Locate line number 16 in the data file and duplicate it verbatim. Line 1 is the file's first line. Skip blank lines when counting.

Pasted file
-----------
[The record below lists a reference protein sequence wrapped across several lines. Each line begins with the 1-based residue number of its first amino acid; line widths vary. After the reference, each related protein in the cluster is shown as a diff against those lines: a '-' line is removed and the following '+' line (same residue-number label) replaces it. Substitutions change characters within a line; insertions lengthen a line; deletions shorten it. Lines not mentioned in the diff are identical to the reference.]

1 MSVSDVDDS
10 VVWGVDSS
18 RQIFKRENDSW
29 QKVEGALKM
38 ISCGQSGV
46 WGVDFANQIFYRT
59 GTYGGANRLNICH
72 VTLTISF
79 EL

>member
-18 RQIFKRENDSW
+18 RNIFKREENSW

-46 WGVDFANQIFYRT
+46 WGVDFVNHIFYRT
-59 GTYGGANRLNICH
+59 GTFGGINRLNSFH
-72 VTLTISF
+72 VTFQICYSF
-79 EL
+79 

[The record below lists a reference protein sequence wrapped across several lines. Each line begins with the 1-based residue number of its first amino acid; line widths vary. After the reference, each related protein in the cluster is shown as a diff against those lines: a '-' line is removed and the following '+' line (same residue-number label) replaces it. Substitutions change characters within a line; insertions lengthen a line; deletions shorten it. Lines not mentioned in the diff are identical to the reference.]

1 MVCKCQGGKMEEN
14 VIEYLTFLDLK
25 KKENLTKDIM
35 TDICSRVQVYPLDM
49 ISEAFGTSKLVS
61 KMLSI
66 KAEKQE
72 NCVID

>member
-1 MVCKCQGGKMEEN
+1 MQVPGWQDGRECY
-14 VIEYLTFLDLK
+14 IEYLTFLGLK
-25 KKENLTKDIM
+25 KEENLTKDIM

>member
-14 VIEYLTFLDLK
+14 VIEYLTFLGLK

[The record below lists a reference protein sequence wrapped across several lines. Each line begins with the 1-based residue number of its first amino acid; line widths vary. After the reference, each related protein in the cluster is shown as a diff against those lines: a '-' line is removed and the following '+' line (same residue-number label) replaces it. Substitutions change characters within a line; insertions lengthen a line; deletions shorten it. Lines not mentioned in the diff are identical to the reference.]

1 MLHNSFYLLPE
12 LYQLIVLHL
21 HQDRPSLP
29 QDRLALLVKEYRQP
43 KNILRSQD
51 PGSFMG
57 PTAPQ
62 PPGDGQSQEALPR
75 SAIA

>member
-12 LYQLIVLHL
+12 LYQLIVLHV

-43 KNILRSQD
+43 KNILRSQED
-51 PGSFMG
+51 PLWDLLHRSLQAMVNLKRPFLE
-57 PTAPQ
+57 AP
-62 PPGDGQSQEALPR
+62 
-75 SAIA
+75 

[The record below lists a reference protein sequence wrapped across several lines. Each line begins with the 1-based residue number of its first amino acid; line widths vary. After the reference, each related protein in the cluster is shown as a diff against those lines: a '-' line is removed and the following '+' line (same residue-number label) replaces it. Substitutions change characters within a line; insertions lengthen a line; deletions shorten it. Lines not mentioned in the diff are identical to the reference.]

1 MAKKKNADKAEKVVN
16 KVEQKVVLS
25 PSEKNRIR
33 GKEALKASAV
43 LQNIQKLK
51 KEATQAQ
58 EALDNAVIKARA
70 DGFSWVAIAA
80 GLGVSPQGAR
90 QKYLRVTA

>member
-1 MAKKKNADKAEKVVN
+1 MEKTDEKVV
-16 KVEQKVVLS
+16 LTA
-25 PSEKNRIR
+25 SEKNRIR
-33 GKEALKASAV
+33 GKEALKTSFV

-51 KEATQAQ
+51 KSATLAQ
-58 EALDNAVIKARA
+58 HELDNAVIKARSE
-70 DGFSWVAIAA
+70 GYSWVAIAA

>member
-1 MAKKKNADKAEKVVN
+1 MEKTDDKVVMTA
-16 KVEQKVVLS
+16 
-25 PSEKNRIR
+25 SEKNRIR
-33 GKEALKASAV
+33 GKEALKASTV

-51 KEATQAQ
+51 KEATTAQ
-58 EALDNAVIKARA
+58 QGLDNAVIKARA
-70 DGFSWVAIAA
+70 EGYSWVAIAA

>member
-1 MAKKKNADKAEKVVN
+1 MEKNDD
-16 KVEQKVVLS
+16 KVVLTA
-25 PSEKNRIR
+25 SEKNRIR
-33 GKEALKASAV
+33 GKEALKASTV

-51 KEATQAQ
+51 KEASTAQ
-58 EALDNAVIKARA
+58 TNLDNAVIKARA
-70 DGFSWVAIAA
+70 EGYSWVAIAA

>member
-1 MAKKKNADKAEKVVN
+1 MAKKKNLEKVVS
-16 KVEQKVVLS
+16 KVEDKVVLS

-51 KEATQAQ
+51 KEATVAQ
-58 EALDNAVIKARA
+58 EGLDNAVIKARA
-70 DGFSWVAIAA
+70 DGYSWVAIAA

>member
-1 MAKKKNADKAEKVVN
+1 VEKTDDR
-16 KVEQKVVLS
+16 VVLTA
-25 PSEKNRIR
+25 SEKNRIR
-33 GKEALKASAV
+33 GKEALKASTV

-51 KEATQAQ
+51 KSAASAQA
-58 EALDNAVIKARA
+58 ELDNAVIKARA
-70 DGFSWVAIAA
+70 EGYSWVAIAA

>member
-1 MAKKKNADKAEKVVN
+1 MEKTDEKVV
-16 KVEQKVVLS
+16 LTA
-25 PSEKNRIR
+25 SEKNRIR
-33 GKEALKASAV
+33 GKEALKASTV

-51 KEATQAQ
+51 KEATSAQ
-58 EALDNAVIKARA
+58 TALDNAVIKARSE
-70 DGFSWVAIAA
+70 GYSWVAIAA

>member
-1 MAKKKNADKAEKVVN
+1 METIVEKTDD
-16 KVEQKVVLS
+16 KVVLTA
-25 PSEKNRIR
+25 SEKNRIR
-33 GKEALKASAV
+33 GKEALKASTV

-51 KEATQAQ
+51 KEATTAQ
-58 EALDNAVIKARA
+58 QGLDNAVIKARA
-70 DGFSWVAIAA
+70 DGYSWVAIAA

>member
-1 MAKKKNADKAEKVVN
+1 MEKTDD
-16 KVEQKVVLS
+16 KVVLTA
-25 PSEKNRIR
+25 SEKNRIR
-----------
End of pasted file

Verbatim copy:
-59 GTYGGANRLNICH